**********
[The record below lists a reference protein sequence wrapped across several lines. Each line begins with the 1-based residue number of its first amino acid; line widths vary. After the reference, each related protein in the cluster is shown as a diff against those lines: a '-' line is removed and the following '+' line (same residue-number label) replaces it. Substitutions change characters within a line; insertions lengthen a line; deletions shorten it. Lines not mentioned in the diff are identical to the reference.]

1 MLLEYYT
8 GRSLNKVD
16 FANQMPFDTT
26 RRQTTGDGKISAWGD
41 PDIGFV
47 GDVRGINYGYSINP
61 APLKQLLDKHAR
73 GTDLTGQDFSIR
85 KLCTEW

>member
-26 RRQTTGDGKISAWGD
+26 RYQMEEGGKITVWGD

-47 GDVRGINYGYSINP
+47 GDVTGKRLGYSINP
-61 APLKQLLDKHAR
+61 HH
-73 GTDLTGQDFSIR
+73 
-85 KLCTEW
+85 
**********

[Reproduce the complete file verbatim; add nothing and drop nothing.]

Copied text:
[The record below lists a reference protein sequence wrapped across several lines. Each line begins with the 1-based residue number of its first amino acid; line widths vary. After the reference, each related protein in the cluster is shown as a diff against those lines: a '-' line is removed and the following '+' line (same residue-number label) replaces it. Substitutions change characters within a line; insertions lengthen a line; deletions shorten it. Lines not mentioned in the diff are identical to the reference.]

1 MLLEYYT
8 GRSLNKVD
16 FANQMPFDTT
26 RRQTTGDGKISAWGD
41 PDIGFV
47 GDVRGINYGYSINP
61 APLKQLLDKHAR
73 GTDLTGQDFSIR
85 KLCTEW

>member
-26 RRQTTGDGKISAWGD
+26 RYQMEEGGKITVWGD

-47 GDVRGINYGYSINP
+47 GDVTGKRLGYSINP
-61 APLKQLLDKHAR
+61 HH
-73 GTDLTGQDFSIR
+73 
-85 KLCTEW
+85 